Step into the ryokan-inspired interiors of the refurbished Hashida Sushi Singapore and you might feel a little intimidated. But don’t be. Because Chef Kenjiro ‘Hatch’ Hashida is no stern shokuhin – he’s more likely to crack a joke as he moulds a flawless piece of nigiri before you.
The sushi joint, now expanded to seat 35 across three dining rooms, offers sterling Edomae-style sushi alongside modern interpretations of traditional Japanese dishes. And, yes, it’s omakase only: lunch ranges from $80 to $250 while dinner will set you back $350 or $500.
As is expected of a joint of this calibre, the seafood – delivered from Tsukiji almost on a daily basis – is impeccable. (It probably helps that Hashida’s father helms a sushi bar near the famous fish market.) Highlights of the nigiri include the Botan ebi, aged for two days and given a spritz of housemade shoyu, lightly seared bonito, and the house signature: sheets of fatty otoro, wrapped around rice, that dissolve on the palate. You’ll be smacking your lips well after you’re done with it.
The other dishes served as part of the dinner omakase straddle tradition and invention. A sashimi platter – ours has halibut, snapper, chutoro and a kind of octopus called mizu tako – comes with a variety of condiments. Sudachi juice and smoked salt are perhaps the more recognisable ones, but then you have a splash of tea oil, which adds a subtle earthiness to the seafood. And in our dipping bowls, the chefs mix their housemade shoyu with irizake, or ‘cooked rice wine’, that used to be a Japanese staple some couple of centuries ago.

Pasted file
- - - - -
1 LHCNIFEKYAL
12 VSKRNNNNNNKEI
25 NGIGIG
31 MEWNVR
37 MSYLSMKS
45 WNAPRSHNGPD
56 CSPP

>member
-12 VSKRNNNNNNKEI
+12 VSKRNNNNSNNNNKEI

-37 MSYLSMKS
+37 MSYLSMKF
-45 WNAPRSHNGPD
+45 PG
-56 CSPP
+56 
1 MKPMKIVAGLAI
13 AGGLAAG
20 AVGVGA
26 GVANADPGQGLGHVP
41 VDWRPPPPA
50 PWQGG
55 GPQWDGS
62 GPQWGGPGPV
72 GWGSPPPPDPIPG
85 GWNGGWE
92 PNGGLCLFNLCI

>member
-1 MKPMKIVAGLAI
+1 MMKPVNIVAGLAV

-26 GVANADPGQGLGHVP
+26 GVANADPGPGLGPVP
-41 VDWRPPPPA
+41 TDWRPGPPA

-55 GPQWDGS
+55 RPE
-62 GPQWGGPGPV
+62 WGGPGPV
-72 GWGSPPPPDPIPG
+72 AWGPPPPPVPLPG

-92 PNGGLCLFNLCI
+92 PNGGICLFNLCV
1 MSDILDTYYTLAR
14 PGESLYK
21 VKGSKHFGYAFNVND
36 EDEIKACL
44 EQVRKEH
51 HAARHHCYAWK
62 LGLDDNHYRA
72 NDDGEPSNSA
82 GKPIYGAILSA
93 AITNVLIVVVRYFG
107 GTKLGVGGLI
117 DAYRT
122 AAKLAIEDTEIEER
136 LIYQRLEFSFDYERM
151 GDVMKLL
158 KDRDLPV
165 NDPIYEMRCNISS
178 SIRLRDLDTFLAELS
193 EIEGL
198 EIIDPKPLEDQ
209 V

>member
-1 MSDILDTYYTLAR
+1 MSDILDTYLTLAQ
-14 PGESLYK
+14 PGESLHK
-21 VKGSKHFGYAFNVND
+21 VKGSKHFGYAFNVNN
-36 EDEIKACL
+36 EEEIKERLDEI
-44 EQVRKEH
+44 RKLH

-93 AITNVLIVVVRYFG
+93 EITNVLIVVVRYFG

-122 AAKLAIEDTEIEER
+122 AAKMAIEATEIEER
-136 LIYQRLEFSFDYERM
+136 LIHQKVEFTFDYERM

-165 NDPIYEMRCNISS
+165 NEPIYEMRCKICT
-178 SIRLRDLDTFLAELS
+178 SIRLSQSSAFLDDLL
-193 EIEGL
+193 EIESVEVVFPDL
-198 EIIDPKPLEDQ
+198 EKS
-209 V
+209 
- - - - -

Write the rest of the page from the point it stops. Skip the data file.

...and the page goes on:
The cooked dishes better demonstrate chef Hashida’s modern sensibilities. A dish of battered ayu and corn kakiage looks like something from a contemporary restaurant, thanks to the smear of Japanese dill purée on the plate. Slightly spicy in the tongue-numbing kind of way, the herb complements the sweetness of the ayu, fried with its own liver, and the corn fritter. And an agedashi tofu lookalike turns out to be an egg custard whose consistency lies halfway between chawanmushi and bean curd – it’s surprising, subtle and tasty all at once.